Remind me again how you can change trajectory with aerodynamics in space?
                You use light pressure. The shutters control the amount of light being reflected from different parts of the vehicle. Light pressure causes the vehicle to rotate. Once a consistent attitude has been established light pressure gives you a velocity change. The whole lot can be done with a few milliwatts of power to control a CPU and sheets of liquid crystal.

                • by Hojima (1228978)

                  You use light pressure.
                  Not a bad idea. I still stick to my opinion that they should self assemble in space though. If many small solar collectors was a good idea, it would be done on earth as well.
                • by dpilot (134227)
                  I hear what you're saying, but the image I get make me think, "Cavorite."

                  I also wonder that the surface area is getting sufficiently small that I would expect light pressure to be scaling downward too, though this is in the direction that square/cube effects are helping us. As an alternative I might suggest deploying fans, black on one side and silver on the other, like a classic radiometer. Then twist each fan blade at the base, to catch the sun with the desired angle. The fans themselves could likely b
        • Getting something that light into stable orbit is like trying to throw a penny through a field goal from 30 yards away.
          Getting small amounts of mass to travel great distances is simple. I believe a divice that can throw a penny at least 30(meters) can be found here [wikipedia.org].
          • by Hojima (1228978)
            I think you completely missed what I was trying to say. Throwing a penny 30 yards is easy as hell. Getting it through the field goal is the tricky part. And that was an analogy using only your hand to get a penny forward for a reason. It's inaccurate. Try using a gun to get something light into stable orbit (if it's small, it will most likely use a rail gun). It will most likely fall or leave the gravitational field rather quickly. In comparison, throwing a baseball through a field goal is a piece of cake.
      • by G4from128k (686170) on Thursday April 24, 2008 @07:55PM (#23192590)
        Clearly if a nanosat is 5 kg, then 1 sat is a very large unit of mass. On the other hand, given the mass of a typical medium size satellite (call it 500 kg), these are clearly decisats or centisats.

        Like you, I hate the corruption of engineering terminology in the hands of marketing. And that NASA, of all groups, would fall for the "nano" = "really small" meme is egregious. Clearly some people need to hand in their geek badges.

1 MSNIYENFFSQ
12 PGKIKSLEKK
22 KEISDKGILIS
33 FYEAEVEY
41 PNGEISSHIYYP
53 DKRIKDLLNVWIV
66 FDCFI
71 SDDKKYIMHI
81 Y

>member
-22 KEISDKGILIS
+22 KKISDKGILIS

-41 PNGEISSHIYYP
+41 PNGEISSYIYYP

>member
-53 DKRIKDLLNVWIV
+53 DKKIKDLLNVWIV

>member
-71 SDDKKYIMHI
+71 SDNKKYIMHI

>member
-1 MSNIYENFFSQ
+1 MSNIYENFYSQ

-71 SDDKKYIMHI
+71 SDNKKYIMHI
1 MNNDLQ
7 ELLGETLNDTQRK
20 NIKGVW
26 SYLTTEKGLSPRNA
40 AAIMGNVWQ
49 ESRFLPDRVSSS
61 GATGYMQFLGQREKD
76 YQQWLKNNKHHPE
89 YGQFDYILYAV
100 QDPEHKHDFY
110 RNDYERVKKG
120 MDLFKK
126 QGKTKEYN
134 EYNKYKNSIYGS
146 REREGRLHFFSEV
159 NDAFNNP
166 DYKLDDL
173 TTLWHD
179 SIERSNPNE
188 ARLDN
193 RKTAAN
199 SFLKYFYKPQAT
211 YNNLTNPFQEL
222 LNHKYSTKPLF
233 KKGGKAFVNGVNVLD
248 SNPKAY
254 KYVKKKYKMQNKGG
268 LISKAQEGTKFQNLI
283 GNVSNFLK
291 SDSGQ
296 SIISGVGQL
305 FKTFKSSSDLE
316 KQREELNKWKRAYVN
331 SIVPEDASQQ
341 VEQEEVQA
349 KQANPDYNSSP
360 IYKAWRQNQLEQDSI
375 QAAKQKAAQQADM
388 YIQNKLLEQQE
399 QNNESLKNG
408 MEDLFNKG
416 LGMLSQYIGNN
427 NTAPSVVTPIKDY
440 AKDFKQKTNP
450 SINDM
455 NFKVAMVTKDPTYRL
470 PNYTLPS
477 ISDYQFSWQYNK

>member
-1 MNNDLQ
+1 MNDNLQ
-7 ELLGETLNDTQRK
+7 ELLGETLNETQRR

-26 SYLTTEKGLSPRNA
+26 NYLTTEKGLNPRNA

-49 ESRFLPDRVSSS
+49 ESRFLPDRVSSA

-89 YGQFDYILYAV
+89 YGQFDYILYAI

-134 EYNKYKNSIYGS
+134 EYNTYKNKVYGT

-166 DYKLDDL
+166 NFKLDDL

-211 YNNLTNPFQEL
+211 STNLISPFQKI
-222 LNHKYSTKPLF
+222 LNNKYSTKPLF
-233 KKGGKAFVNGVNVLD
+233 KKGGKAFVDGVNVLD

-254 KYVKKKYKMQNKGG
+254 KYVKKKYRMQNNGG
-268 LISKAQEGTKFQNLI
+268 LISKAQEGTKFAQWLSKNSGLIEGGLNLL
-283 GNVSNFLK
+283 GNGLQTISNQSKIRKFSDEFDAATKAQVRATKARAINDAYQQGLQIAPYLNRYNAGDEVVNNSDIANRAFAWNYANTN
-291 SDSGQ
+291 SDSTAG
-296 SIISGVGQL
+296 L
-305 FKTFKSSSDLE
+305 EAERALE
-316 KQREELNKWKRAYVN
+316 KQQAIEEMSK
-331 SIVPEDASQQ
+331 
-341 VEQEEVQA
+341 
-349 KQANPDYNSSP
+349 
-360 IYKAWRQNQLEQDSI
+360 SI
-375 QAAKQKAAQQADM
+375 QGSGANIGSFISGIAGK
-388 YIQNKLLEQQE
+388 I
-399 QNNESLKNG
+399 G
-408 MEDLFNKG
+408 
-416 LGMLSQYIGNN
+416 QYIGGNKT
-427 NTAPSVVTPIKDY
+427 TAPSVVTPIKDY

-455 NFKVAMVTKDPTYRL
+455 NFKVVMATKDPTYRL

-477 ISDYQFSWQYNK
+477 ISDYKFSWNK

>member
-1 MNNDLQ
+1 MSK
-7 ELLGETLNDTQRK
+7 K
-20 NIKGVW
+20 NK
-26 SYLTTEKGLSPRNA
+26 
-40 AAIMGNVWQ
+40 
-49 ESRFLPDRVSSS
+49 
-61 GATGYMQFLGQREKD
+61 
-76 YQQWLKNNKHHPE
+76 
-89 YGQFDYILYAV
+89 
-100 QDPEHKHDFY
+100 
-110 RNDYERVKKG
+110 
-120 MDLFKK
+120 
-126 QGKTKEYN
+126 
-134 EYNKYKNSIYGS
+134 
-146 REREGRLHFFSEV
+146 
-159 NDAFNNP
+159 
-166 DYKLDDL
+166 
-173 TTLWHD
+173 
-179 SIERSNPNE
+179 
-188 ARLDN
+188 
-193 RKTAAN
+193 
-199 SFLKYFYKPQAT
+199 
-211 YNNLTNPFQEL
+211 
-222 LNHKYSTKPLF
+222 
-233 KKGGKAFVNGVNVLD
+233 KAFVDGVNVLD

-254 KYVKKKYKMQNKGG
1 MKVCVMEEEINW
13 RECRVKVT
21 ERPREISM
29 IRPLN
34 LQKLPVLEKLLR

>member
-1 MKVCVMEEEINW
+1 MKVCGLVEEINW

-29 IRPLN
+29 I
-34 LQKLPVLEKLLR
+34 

• Re: (Score:2, Funny)

          by Anonymous Coward
          Well, seeing as how the moon is 7.3477 e 22 kg according to wikipedia, and is a satellite, I think they're quite right with the "nano" = "really small"
        • Nano comes from the Greek, meaning dwarf. It means small. It is also used as an SI prefix with a well-defined meaning.
      • Re: (Score:2, Interesting)

        by doctor_nation (924358)
        Yeah, the satellite size ranges are really messed up. Consider that a normal satellite weighs on the order of a metric ton or several tons (1000's of kgs). For some reason, the names only scale as a factor of 10, not 1000, so micro-sats are around 100 kg, nano-sats around 10 kg, and picosats around 1 kg. There are actually femto-sats (if I recall correctly), that are little more than a small circuit board with a few chips on it. Those are 100's of grams. There's also mini-sats somewhere between full sa
    • by Orange Crush (934731) on Thursday April 24, 2008 @07:38PM (#23192450)
      As a technologically inclined website, I would think we'd be more concerned with the potential latency issues of orbital IP networks . . . what kind of latency should we expect in knuckle-to-eye units?
    • Re:Mass appeal (Score:4, Informative)

      by timmarhy (659436) on Thursday April 24, 2008 @07:52PM (#23192558)
      " When the satellites are deployed, their weight will be zero."

      epic fail. they still weigh 100 pounds on earth and it's getting INTO space where they will weigh nothing that's the expensive part.

      • Re:Mass appeal (Score:4, Informative)

        by evanbd (210358) on Thursday April 24, 2008 @08:20PM (#23192784)
        And as soon as the launcher starts to move, the weight is no longer all that meaningful. Everyone in the industry uses metric -- though you'll still see rough numbers quoted in Imperial units, mostly for marketing though. Basically any time 1kg = 2 lb and g = 10m/s^2 aren't accurate enough, people use metric. OP is right, /. should be using metric here.
    • Re: (Score:3, Interesting)

      by Raptoer (984438)
      They will still weigh quite a bit when in orbit.

      But the force of gravity pulling down will be countered by the force of it spinning around the earth. Astronauts are in free fall, not in 0g.
    • Re: (Score:3, Funny)

      by NemoinSpace (1118137)
      Most engineers are quite capable of dividing by 2-1/4 in their head.
      It's not like this is rocket science we're talking ab ... oh wait.. ummm,
      Take your religious war elsewhere before I pound you with my 16 oz. hammer like a 10 penny nail!